Tuesday, July 7, 2015

Sweet Omelet Sponge for Father's Day Breakfast

What does this photo look like? A sponge cake? A soufflé? A giant pancake?

This traditional Slovenian dish is called Pohorska omleta--in English, Pohorje omelet. It is a sweet egg-based dish from Pohorje, a mountainous area in the northeastern part of the country. I had seen photos and recipes on a few of the Slovenian government's tourist websites that proudly feature traditional national dishes. Not much to this one, I thought. Just a sweet omelet that is lightened with beaten egg whites. I did wonder about one odd touch: a little flour added to the omelet batter.

It wasn't until last month that my interest in the Porhorje omelet was piqued by the Professor, a Facebook friend in Slovenia. (He's an American who teaches translation at the University of Ljubljana.) He posted a photo and a recipe, and then asked his American friends to weigh in: What would you call this dish in English?

The usual translation is "folded omelet" (aren't they all?) or "biscuit omelet" (like a British cookie?).  Omelet itself seems like an odd name for a dish that Slovenians usually serve for dessert, with a generous garnish of sweetened whipped cream and jam or fruit sauce. Cranberries are a traditional accompaniment. 

This translation challenge turned into a cooking adventure. I decided to whip up a Pohorje omelet for Father's Day breakfast. I wanted to see for myself what this dish ought to be called.

I found plenty of recipes on the web, all variations on the same theme. Separated eggs, small amounts of flour and sugar, and perhaps a bit of vanilla and lemon rind.  Except for the proportions, it sounded just like baking a sponge cake layer.

A number of these recipes specified an identical formula of three's:

3 eggs
3 tablespoons flour
3 tablespoons sugar
3 tablespoons melted butter to grease the pan

I liked the ease and simplicity of this formula--although I did increase the measure to 4 of each ingredient, since I thought our visiting son might be joining us. And since this was a breakfast dish, I skipped the whipped cream and used a simple fresh berry mix, sweetened with a little sugar and Amaretto.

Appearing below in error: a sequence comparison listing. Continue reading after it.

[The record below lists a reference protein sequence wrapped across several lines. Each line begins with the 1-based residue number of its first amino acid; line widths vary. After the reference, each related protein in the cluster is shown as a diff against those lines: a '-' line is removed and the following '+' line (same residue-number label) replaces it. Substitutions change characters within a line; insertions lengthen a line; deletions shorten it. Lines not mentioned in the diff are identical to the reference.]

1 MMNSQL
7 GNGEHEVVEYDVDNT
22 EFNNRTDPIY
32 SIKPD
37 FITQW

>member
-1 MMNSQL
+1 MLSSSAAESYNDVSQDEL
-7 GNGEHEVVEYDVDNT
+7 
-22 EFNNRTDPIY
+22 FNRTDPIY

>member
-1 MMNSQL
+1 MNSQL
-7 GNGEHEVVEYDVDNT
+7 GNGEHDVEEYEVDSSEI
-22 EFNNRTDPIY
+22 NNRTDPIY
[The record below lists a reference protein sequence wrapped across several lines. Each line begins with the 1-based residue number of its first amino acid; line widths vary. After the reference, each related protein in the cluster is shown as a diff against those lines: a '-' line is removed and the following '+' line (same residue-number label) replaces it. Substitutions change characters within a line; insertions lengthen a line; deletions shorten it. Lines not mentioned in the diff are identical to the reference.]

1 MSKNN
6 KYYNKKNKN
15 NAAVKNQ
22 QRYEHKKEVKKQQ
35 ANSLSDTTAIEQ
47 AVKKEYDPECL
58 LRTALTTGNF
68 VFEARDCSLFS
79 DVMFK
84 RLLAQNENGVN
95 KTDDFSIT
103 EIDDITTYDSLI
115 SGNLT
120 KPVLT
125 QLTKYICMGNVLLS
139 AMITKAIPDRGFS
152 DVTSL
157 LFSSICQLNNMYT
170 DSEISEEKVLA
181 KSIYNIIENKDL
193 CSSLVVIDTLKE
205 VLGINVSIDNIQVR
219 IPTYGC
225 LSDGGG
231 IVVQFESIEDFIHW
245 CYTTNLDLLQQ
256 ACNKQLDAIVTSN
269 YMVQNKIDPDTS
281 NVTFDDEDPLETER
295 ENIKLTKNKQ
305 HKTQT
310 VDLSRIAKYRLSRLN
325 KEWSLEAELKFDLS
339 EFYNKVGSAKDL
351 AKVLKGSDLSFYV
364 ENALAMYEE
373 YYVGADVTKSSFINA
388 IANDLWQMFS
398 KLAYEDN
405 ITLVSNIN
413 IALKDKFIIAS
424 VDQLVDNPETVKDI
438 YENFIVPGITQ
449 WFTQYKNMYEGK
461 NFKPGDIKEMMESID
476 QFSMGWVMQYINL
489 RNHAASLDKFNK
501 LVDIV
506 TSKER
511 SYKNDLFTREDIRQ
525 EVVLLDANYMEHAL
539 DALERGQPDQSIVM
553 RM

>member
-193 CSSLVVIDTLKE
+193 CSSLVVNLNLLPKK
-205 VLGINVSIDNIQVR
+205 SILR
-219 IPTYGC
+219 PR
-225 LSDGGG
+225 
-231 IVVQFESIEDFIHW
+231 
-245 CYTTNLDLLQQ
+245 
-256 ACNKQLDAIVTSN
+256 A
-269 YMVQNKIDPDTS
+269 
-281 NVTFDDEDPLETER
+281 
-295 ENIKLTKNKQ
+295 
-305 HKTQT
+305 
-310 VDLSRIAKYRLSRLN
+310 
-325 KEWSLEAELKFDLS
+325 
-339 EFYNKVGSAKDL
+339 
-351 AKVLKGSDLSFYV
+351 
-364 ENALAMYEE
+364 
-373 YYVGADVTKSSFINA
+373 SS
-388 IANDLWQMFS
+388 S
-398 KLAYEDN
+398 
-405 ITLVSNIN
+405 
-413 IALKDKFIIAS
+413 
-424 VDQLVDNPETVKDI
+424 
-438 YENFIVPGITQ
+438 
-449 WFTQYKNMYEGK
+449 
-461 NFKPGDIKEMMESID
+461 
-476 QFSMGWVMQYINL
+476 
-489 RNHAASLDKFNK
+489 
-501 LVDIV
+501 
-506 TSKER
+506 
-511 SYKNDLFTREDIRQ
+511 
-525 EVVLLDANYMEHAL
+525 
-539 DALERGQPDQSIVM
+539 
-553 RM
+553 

Before and after baking, the omelet looked like a familiar sponge cake layer:

It was easy to remove from the pan, top with fruit and fold in half.  The finished product looked pretty. Almost good enough to be on one of those official government websites.

I couldn't wait to cut into the omelet and solve the mystery.

The result? Delicious!

Pohorje omelet turns out be a simple but unusual dish, with an elusive texture that is difficult to categorize. It is more eggy than a sponge cake--but lighter and drier than an omelet, thanks to the beaten whites and the touch of flour. It does resemble a soufflé, but it has more substance--and it won't collapse!  It is definitely a hybrid. An ideal breakfast or brunch dish, especially with fresh fruit. Whipped cream and jam transform it into a fine dessert.

The origins of this lovely dish also seem to be mysterious. One official Slovenian website says it is "an example of the invention of heritage in the period after the end of the Second World War."

"Invention of heritage" sounds like an oxymoron! Cooking expert Janez Bogataj puts a slightly different slant on it: The dish was created by "chefs who were flirting with international cuisine" after the war ended.

But what "international cuisine" could have inspired this dish?  There is nothing quite like it in any sources I have consulted.  I would like to think of this as a uniquely Slovenian twist, somewhere in the border region between several more familiar dishes.

The name? The best I can offer is sweet omelet sponge. Why not make it and decide for yourself?

Pohorje Omelet (Sweet Omelet Sponge)

4 eggs whites
4 egg yolks
4 T. sugar, divided
4 T. flour
1 t. vanilla
lemon rind, grated
4 T. melted butter (or less) for pan

Filling: jam or fresh berries (cranberries are traditional)
Topping: confectioners sugar or sweetened whipped cream

If using fresh fruit, mix and set aside. I used fresh strawberries and blueberries, mixed with a little sugar and amaretto.

Beat egg whites with half the sugar until stiff but not dry. In another bowl, beat yolks, remaining half of sugar, vanilla, and lemon rind until thick. Fold egg whites into yolk mixture. Sprinkle flour on top and fold in, taking care to avoid deflating.

Melt butter in a 10-inch pan. Pour in batter and gently spread. Bake in a 350 degree oven for 10-12 minutes, or until lightly browned and firm to the touch. It will resemble a sponge cake layer.

Let cool slightly, loosen edges, and turn out on a platter, top side down. Spread with jam or fruit filling and carefully fold in half. Sprinkle with confectioners sugar or sweetened whipped cream. Slice into pieces to serve.